Co-Dependent's Recipe for Blueberry Cobbler

26 February 2016 Written by 

As a good little co-dependent, I put others first and myself last. I don’t want to hurt anyone else’s feelings, so I give up on what I want. Years of repressing my feelings, needs, and ideas has gotten me far off track, but I’m taking steps, 12 to be exact, to get healthy.

Setting boundaries is essential, and I’m practicing my new habits in the kitchen. I used to “show love,” it was more like manipulating others, by baking (and then eating), but flour doesn’t love me.  Our ROR website explains most codependents have the following tendencies I’ve tried all of these:

Love People I Can Pity And Rescue

 “Look at the lonely canister of flour. It seems so sad and just wants to be part of a recipe.”

Always Do More Than My Share

“I can use the flour to bake cookies for my husband’s co-workers. Of course, I should eat a cookie or two as a treat.”

Feel Hurt When People Don’t Recognize My Efforts

“His co-workers didn’t appreciate my made-from-scratch cookies. Fortunately, I kept a few back. Eating one will cheer me up.”

Have Unhealthy Dependence On Relationships

“My best friend hasn’t been calling me lately. Maybe I’ll make some brownies to take over to her.”

Do Anything To Retain Relationships

“My hairdresser wants to retire. I bet if I bake a batch of cinnamon rolls for her, she’ll still cut my hair on the side. Who can resist one of my cinnamon rolls? I know I can’t.”

Crave Approval And Recognition

 “My son’s teacher asked Suzy’s mom to bring the cookies for the Christmas party, and she brought store-bought. (Gasp!) I’ll put my signature sugar cookies in her gift basket, so we can avoid a similar mishap at the next party.”

Feel Guilty When Asserting Myself

“I can’t believe I had to ground my son. I hate disciplining him. I’ll fix his favorite macaroni and cheese for dinner, so he’ll know I still love him.”

Control Others

“My husband doesn’t want to see that new chick flick with me this weekend, but he’ll change his mind after a batch of my Neiman Marcus cookies.”

Don't Trust Anyone, Even Myself

 “Did you see that pizza maker? I know she grabbed the regular pizza crust when I specifically ordered gluten-free. I did order gluten-free, right? Where’s my receipt? I can’t eat all of that flour. I’ll be bloated for days!”

Thanks to the support I’ve found in Celebrate Recovery, I set a healthy boundary with flour, and I love it where it’s at – in the container instead of my tummy.

Blueberry Cobbler Sans Gluten & Guilt for One

For the Filling:

  • 1 pint fresh blueberries, rinsed
  • 2 tablespoons of sugar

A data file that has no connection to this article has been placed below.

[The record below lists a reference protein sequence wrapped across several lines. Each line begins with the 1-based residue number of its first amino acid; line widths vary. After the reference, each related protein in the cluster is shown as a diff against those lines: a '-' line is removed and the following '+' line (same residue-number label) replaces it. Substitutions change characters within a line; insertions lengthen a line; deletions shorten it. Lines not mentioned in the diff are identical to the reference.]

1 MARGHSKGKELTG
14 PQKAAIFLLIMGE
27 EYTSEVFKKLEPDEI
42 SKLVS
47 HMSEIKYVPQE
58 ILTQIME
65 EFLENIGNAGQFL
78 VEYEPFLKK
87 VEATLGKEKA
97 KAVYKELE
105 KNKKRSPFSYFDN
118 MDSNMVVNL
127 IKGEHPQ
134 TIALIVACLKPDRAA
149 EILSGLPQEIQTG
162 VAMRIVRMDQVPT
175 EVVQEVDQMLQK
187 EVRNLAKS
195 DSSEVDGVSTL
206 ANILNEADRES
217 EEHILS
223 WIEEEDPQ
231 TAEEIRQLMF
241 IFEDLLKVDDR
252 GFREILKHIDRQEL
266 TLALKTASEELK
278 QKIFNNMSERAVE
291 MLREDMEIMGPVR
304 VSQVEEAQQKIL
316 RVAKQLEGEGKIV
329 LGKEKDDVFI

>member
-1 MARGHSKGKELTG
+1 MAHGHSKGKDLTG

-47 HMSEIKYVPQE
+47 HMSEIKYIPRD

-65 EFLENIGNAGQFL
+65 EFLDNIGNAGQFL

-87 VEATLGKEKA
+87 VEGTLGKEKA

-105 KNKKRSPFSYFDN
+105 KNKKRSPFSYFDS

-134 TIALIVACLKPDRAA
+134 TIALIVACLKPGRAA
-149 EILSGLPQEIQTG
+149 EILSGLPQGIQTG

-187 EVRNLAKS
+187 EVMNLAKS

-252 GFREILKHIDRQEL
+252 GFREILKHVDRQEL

• ½ teaspoon of vanilla
  • 1 tablespoon of butter cut into small pieces
  • 1 small oven-proof dish. I use a 4 cup glass bowl.

Spray the baking dish with non-stick spray.  Add the berries, sugar, vanilla, and butter to the bowl and stir to combine.

For the crust:

  • 1 cup gluten-free quick-cooking oats
  • 2 tablespoons of sugar
  • ½ teaspoon of cinnamon
  • 3 tablespoons of butter

Place all of the ingredients in a food-processor and blend until the crust is the consistency of small pea-sized clumps. For a more refined crust, blend the oats first then blend in remaining ingredients. Spread the crust mixture on top of berries. Bake at 350 degrees for approximately 30 minutes.

* White flour may be substituted for the oats and tastes just as good. Sometimes I use brown sugar instead of white. It all works, and what you use in your kitchen is no longer any of my business.

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A Reach Out Recovery Exclusive By: Pam Carver

Read 1602 times Last modified on Monday, 07 November 2016 15:41
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Pam Carver

In my family of origin, three of us are in treatment for codependency, drugs, and/or alcohol abuse. Two of us are in denial about the devastating effects codependency, drugs, and alcohol have had on our family. None of us are talking about it. I’m the codependent one on a quest for healthy living through love and boundaries. My journey started in Celebrate Recovery. I have much to learn and practice. I live with my wonderful husband, amazing son, and pseudo-therapy beagle, Spot. I enjoy long walks on the beach and writing about the life-changing principles I’m learning in the rooms of recovery.
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